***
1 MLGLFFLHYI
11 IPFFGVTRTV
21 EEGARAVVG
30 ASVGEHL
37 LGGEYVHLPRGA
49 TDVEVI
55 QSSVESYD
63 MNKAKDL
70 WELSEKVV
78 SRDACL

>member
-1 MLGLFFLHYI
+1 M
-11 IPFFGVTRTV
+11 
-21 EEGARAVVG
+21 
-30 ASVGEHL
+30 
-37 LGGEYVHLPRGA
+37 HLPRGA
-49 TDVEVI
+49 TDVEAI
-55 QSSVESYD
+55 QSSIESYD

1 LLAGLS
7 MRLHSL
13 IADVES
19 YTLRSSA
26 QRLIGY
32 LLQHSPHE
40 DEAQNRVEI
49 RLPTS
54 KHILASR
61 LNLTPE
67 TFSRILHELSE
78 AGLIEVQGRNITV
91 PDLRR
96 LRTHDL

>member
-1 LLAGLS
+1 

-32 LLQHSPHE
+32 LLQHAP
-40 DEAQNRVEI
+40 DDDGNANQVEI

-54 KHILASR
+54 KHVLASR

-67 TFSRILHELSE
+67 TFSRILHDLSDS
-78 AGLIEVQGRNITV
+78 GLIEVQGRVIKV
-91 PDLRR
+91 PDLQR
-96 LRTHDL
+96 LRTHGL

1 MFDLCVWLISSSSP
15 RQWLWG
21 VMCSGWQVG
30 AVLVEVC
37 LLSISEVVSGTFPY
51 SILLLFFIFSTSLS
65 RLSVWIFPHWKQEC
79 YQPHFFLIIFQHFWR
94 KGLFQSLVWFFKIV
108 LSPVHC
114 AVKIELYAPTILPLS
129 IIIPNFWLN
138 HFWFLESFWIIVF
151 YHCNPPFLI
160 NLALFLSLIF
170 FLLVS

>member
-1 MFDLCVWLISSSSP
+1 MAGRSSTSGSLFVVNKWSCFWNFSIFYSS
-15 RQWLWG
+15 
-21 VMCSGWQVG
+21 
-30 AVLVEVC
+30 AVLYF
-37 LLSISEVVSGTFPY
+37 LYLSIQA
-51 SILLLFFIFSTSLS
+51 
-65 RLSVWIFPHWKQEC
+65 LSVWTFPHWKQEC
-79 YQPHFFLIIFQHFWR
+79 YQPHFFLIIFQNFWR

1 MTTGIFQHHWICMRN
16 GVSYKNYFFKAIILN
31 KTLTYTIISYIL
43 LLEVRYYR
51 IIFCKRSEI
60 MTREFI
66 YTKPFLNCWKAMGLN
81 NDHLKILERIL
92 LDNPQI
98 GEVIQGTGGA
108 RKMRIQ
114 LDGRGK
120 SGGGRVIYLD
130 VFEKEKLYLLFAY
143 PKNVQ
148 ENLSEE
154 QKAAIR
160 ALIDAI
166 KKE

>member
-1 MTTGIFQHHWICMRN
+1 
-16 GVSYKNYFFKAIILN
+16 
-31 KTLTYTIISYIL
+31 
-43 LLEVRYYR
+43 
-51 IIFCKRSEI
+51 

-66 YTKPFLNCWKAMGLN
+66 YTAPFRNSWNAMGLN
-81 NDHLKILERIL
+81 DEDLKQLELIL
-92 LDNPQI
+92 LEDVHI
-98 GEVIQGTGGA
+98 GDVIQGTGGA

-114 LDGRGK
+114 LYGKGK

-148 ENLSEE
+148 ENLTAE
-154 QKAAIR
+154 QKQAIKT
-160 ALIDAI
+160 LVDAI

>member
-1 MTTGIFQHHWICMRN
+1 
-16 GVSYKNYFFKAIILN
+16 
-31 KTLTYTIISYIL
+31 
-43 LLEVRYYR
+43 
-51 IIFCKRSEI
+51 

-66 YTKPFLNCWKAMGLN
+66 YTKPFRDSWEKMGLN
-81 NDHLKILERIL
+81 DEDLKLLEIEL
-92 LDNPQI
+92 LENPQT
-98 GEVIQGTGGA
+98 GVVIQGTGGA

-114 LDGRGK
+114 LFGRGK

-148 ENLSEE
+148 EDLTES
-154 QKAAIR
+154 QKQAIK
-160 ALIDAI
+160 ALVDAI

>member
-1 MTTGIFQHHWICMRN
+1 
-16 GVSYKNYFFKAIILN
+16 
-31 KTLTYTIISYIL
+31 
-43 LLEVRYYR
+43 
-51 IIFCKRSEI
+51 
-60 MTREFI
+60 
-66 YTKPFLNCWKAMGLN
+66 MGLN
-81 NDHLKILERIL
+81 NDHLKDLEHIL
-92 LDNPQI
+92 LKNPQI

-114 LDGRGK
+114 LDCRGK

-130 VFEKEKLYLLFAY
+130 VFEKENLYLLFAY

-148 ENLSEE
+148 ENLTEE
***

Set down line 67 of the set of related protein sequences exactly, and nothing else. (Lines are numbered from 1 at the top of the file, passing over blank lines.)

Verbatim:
114 AVKIELYAPTILPLS